Annals of MSU: 1991-1999
This era covers the term of Dr. Michael P. Malone (1991–1999), MSU’s tenth President.
In 1989, Governor Stan Stephens (1989-1993) established the Education Commission for the Nineties and Beyond. It suggested that enrollment limits be placed on MSU and UM, a suggestion dismissed by the Regents. However, the Commission convinced the Board of Regents to form two consortia of colleges and universities in 1994, one group headed by MSU and the other by UM. All the schools were renamed. For example, MSU became “MSU–Bozeman” and Eastern Montana College became “MSU–Billings.” The consolidation required that the campuses emphasize course transferability, shared resources, and telecommunication with students and among campuses. In 1997, the MSU campuses began to implement the Banner System for integrated computer database management of financial and human resource records. It forced all units to use the same terminology and metrics, potentially facilitating consolidation.
President Malone and VP for Research Robert Swenson worked hard to increase MSU’s research enterprise, building on the Tietz/Jutila foundation. A tremendous boost to that effort occurred when MSU obtained permission to retain 100% of the indirect costs (IDC) charged on grants and contracts. The monies thus obtained for a project were returned 30% to the academic units that generated the funds, 10% to the colleges, 10% to the principle investigators, and 50% to the VP for Research for strategic research investments across campus. In the 1995-1996 academic year, grants and external contracts accounted for nearly 50% of MSU’s total instruction & research budget.
The IDC investment successfully stimulated research, not only in science and engineering, but also in other disciplines. Swenson provided financial assistance, such as start-up packages for new hires, to support research/creative activity in mathematics, the arts, and letters. That assistance helped change the false perception that faculty in those disciplines were primarily service-teachers. By the turn of the century, those faculties were winning more outside support, attracting more graduate students, and building new doctoral programs!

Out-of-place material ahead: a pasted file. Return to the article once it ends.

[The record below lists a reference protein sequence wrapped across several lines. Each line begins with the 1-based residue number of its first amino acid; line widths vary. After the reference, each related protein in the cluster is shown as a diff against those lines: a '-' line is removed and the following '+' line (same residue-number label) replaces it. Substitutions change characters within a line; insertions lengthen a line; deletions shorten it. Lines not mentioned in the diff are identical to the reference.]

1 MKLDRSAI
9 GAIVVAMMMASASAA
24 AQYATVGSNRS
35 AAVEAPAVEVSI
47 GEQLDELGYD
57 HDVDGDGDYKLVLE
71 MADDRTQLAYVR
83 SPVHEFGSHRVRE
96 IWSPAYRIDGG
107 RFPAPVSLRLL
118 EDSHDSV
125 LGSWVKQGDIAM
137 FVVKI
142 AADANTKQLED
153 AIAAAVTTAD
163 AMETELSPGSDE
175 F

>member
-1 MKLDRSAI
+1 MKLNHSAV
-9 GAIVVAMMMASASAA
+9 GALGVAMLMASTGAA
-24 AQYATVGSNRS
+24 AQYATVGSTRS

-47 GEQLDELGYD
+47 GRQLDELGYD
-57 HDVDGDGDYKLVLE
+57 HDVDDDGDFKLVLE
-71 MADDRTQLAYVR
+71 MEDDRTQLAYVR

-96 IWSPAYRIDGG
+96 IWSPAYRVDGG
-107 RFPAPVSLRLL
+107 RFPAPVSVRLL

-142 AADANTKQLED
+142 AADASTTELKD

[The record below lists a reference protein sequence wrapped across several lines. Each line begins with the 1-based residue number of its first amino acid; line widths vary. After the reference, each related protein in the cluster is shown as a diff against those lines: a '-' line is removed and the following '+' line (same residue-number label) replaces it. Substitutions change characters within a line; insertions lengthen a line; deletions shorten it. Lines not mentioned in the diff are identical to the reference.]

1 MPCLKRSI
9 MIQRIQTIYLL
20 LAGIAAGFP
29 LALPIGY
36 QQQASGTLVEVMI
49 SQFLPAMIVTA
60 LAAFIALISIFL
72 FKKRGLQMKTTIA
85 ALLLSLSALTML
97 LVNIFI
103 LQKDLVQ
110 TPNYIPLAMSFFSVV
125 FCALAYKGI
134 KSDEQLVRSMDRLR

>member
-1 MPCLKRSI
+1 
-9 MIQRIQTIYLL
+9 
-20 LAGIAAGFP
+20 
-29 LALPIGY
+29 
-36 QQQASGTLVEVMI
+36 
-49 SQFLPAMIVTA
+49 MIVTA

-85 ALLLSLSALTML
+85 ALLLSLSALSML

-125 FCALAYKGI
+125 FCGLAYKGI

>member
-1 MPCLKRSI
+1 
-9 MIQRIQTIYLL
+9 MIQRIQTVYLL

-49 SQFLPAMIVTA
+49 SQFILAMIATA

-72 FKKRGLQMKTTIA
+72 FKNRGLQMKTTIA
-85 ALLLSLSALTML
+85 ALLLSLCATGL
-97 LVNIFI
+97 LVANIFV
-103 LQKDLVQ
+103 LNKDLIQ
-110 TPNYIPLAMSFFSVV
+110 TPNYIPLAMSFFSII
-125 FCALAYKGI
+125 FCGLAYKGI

Federal funding for MSU increased greatly. Initially, that support came from the Experimental Program to Stimulate Competitive Research (EPSCoR). It was a competition initiated by the federal government for grants from a pool of money set aside for states that historically received few federal research dollars. MSU submitted successful EPSCoR proposals to multiple government agencies. Simultaneously, MSU researchers won non-EPSCoR support from both the government and private industry. To keep itself visible in Washington, D.C., the university hired a lobbying firm. The growth of multi-faceted research productivity compelled increased administrative oversight; e.g., crafting conflict-of-interest and intellectual property policies.
During the 1990s, MSU enrollment numbers remained high, starting from 10,390 in 1990, to 11,270 in 1995, and finally to 11,760 in 2000. Renovations and construction were necessary to serve so many students. MSU construction projects included the Michael P. Malone Centennial Mall (lying above a part of the new 1.6 mile long utility tunnel system, constructed 1995-2001), the Alumni Foundation Building, restoration of the cupola on Montana Hall (1993), Barnard Hall (1997), the Headwaters Complex of two residence halls, Jefferson Hall & Madison Hall (1998), the Plant Bioscience Building, Boosters West renovation of Bobcat Stadium (1998), and removal of the landmark smokestack at the Heating Plant (1999).
Many on campus felt that the long-time MSU motto “Education for Efficiency,” a relic of the century-old industrial revolution, should be changed. By the middle the of the 1990s the campus was considering alternatives. Finally, President Malone approved “Mountains and Minds” as MSU’s new motto. When someone asked why not move “minds” to the front of the motto, a professor answered, “It is more difficult to move minds than mountains!”6
A statistician’s comments on MSU mottos:
“Mountains and Minds” and “Education for Efficiency”
When I (MAH) arrived on campus in 1970 and came across the motto “Education for
Efficiency” on the MSU letterhead, I thought it was mundane. But on second thought,
I decided it was a good motto for a statistics professor. Efficiency is a major contribution
of statistics and of our statistics education program for multiple reasons. Statistical
thinking efficiently advances intellectual inquiries by identifying false conjectures,
exposing biased data, and weeding out irreproducible findings. It shows how to design
experiments and studies in order to arrive at convincing conclusions with as efficient
use of resources as possible. It shows how to extract the maximum available information
from a data set. Its summaries, charts, graphs, and tables are efficient communication
devices. Its efforts to provide mathematical models that adequately represent empirical
evidence often exposes knowledge gaps and guides future research. In the absence of
statistical thinking, intellectual pursuits would stumble along, but make progress.
With the aid of statistics, however, those pursuits are guided along an efficient